br Discussion The LISA analysis indicated that HIV was
Discussion The LISA analysis indicated that HIV was geographically clustered in the north-west districts of Amhara Region. A high rate of HIV infection was found in Metema and Mirab Armacho districts, which share borders with Eretria and Sudan. Various studies have linked risk of infectious disease to agricultural activities and border areas in Ethiopia (Alemayehu et al., 2017, Alene et al., 2017, Deribew, 2009). Indeed the districts identified in this study as being important spatiotemporal HIV hotspots are known for being highly agricultural areas as well as transport corridors for truck drivers, with large numbers of other HIV MARPs such as day labourers during the harvesting season, commercial sex workers, and truckers. Furthermore, these districts are also known to constitute gateways for migrants, female returnees, and sex workers (Gezie et al., 2015). The detection of high HIV infection rates in these districts implies that HIV-related knowledge and condom promotion and distribution services are likely to be sub-optimal in these districts. Therefore, this study could inform and strengthen current HIV control policy in areas where MARPs are concentrated. The results of this study showed temporal patterns in HIV infection with a decline of infection from 2015 to 2017. The Ethiopian health data analytics platform also shows that HIV notification decreased in the region (Ethiopian Ministry of Health, 2016/7). Scale up of ART, expansion of HCT, and integrated HIV care and support in the country likely contributed to this Dipraglurant (Assefa et al., 2014, WHO, 2015). It was found that HIV infection is higher in districts with a higher proportion of individuals who have never attended school. Prior findings have also shown educational status to be associated with HIV prevalence, in that the risk of HIV infection was found to be higher in the less educated groups (Bradley et al., 2007, Fontanet et al., 2000, Glynn et al., 2004). Educated populations may be more likely to use condoms compared to those less educated, which may help lower HIV transmission. Less educated populations often live in rural areas and commonly travel to engage in income-generating activities such as sex work (Bradley et al., 2007). In contrast, a study done using individual EDHS data demonstrated that HIV prevalence was higher among educated groups compared to less educated groups (Lakew et al., 2015). The present study used data aggregated at the district level, which might not be generalizable for individuals. It would be valuable to examine the association of education and HIV using individual-level data. Districts with a higher proportion of migrants were statistically at greater risk for HIV infection. This finding could be explained in part by risky sexual behaviours, such as multiple sexual partners or low and inconsistent condom use, likely to increase vulnerability to HIV infection (Federal and Prevention, 2007, Tiruneh et al., 2015). Seasonal migration of labour in the study area, largely undertaken by younger individuals (mean age 28.4 years), also contributes to HIV transmission.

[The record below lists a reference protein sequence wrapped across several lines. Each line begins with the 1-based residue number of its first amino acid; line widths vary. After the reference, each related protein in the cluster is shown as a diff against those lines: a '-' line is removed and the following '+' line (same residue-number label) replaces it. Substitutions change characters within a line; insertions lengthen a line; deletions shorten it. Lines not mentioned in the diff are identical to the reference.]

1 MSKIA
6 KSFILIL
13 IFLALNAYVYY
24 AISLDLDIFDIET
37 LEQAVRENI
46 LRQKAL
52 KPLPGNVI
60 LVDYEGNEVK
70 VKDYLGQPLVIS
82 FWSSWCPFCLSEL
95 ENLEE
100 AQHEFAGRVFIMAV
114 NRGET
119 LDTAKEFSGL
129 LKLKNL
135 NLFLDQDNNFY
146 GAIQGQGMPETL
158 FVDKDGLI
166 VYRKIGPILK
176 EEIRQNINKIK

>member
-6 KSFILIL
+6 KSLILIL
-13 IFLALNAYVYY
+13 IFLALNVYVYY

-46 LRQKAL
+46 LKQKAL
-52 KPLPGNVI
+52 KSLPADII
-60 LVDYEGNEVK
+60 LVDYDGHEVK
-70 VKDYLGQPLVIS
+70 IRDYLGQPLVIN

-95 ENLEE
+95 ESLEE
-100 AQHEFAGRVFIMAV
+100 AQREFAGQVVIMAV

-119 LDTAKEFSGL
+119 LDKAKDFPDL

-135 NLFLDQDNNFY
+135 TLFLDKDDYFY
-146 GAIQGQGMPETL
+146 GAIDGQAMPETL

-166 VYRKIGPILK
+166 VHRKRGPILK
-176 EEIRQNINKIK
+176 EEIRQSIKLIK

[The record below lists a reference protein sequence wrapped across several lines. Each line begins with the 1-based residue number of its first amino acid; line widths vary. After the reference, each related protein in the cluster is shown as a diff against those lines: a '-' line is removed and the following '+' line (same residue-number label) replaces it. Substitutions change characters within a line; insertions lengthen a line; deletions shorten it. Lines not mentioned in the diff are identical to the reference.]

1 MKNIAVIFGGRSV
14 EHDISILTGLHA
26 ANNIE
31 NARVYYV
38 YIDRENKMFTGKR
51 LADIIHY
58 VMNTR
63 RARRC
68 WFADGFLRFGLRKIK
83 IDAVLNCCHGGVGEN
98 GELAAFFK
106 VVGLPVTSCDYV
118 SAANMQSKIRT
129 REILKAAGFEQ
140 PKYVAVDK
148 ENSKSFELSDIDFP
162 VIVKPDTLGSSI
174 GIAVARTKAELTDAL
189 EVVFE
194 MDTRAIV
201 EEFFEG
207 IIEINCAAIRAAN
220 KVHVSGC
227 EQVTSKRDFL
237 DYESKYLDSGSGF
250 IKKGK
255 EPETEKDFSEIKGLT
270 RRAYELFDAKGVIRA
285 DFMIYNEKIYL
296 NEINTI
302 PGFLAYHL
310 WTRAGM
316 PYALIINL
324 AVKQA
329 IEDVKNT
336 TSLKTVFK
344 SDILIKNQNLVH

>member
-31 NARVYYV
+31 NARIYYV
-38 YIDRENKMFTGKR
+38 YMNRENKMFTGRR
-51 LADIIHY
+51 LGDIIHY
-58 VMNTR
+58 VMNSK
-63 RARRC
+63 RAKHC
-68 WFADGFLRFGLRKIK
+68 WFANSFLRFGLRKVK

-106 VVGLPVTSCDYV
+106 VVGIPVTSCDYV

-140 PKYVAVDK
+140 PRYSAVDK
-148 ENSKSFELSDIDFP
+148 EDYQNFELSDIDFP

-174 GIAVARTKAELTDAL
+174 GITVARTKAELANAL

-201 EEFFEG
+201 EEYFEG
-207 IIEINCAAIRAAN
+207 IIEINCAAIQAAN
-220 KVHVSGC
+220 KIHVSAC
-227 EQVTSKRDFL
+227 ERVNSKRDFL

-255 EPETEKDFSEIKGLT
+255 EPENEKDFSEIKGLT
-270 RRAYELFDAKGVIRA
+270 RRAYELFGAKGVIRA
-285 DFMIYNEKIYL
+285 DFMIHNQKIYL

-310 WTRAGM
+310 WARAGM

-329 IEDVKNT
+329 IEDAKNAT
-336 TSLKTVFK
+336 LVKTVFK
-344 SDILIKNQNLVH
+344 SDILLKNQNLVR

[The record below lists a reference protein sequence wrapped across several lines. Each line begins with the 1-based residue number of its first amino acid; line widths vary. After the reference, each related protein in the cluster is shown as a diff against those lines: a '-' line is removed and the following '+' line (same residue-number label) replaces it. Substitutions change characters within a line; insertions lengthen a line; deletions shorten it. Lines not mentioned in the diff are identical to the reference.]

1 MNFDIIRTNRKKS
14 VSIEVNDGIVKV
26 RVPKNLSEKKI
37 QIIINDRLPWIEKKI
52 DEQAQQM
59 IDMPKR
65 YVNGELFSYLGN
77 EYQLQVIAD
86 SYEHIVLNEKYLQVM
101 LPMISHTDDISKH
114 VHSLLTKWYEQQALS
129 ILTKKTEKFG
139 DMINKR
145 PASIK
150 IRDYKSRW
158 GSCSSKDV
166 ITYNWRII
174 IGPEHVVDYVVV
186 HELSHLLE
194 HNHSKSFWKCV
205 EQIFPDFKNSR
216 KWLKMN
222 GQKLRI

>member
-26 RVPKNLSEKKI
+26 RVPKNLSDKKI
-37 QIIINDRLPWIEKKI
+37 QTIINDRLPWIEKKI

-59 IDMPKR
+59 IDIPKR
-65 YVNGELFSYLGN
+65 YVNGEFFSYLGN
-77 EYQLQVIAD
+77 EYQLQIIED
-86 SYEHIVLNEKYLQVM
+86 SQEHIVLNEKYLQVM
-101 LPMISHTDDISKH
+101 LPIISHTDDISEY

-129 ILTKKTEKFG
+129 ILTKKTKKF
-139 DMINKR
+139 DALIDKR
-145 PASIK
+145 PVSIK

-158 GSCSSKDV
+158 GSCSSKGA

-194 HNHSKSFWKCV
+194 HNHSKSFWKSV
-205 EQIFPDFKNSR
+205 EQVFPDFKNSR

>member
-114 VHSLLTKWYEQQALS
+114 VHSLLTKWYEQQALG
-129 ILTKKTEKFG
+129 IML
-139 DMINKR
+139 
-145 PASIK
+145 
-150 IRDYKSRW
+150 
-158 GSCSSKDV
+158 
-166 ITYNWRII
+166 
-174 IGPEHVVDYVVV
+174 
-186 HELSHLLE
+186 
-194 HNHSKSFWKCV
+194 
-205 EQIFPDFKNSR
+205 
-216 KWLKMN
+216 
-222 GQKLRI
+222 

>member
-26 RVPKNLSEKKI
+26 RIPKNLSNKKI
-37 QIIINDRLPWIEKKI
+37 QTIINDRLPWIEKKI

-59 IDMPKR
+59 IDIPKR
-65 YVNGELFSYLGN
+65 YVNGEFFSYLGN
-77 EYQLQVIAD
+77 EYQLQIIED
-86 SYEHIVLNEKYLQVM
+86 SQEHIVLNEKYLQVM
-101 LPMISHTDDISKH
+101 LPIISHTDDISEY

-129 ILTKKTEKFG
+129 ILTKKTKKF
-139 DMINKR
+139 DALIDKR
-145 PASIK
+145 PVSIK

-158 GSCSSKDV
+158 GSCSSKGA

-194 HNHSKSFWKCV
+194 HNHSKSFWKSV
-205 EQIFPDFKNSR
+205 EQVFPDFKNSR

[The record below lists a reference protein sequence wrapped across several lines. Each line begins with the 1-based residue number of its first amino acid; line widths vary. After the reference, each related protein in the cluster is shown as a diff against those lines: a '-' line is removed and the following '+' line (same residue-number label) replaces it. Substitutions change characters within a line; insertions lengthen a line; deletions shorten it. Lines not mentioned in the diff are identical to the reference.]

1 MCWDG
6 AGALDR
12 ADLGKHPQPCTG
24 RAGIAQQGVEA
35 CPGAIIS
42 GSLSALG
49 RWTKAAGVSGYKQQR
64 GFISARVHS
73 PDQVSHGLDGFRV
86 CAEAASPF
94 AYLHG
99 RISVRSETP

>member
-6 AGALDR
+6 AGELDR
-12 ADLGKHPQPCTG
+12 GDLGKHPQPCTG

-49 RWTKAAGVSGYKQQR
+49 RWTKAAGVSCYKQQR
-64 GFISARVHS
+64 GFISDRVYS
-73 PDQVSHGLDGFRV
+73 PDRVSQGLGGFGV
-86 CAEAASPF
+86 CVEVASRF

Conflict of interest
Significant progress has been achieved regarding the treatment and prevention of HIV infection in the past two decades. Combinatory antiretroviral treatment (cART) has transformed a deadly disease into a manageable chronic infection. cART drastically reduces viremia to undetectable titers in the blood through inhibition of new rounds of cellular infections, although it is not capable of eliminating already infected cells. HIV persists in so-called viral reservoirs from where it rebounds as soon as cART is stopped. A therapeutic strategy to target the eradication of HIV has been steadfastly sought but has encountered multiple hurdles. The virus most likely possesses several nonexclusive mechanisms to persist once the infection is established. These mechanisms include escape from immune surveillance, clonal proliferation of infected cells, and residual viral replication in immunoprivileged sites of the body such as B cell follicles . Although HIV persists predominantly in intestinal mucosae and lymph nodes, it can be detected in nearly every tissue of the body during cART.